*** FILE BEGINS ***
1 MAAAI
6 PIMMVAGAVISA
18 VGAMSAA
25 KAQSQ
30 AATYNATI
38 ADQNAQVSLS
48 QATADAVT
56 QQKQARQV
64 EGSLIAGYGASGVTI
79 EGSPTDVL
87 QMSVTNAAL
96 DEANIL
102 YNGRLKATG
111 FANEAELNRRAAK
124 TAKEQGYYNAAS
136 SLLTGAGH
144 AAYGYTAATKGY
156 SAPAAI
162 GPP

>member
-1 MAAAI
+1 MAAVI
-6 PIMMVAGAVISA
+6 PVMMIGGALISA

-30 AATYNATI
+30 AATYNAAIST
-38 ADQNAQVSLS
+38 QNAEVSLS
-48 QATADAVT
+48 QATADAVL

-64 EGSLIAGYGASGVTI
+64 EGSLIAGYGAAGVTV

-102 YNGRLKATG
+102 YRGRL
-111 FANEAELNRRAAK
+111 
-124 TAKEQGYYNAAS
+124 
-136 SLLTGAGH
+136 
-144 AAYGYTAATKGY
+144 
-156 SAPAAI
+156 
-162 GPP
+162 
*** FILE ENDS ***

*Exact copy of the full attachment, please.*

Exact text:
1 MAAAI
6 PIMMVAGAVISA
18 VGAMSAA
25 KAQSQ
30 AATYNATI
38 ADQNAQVSLS
48 QATADAVT
56 QQKQARQV
64 EGSLIAGYGASGVTI
79 EGSPTDVL
87 QMSVTNAAL
96 DEANIL
102 YNGRLKATG
111 FANEAELNRRAAK
124 TAKEQGYYNAAS
136 SLLTGAGH
144 AAYGYTAATKGY
156 SAPAAI
162 GPP

>member
-1 MAAAI
+1 MAAVI
-6 PIMMVAGAVISA
+6 PVMMIGGALISA

-30 AATYNATI
+30 AATYNAAIST
-38 ADQNAQVSLS
+38 QNAEVSLS
-48 QATADAVT
+48 QATADAVL

-64 EGSLIAGYGASGVTI
+64 EGSLIAGYGAAGVTV

-102 YNGRLKATG
+102 YRGRL
-111 FANEAELNRRAAK
+111 
-124 TAKEQGYYNAAS
+124 
-136 SLLTGAGH
+136 
-144 AAYGYTAATKGY
+144 
-156 SAPAAI
+156 
-162 GPP
+162 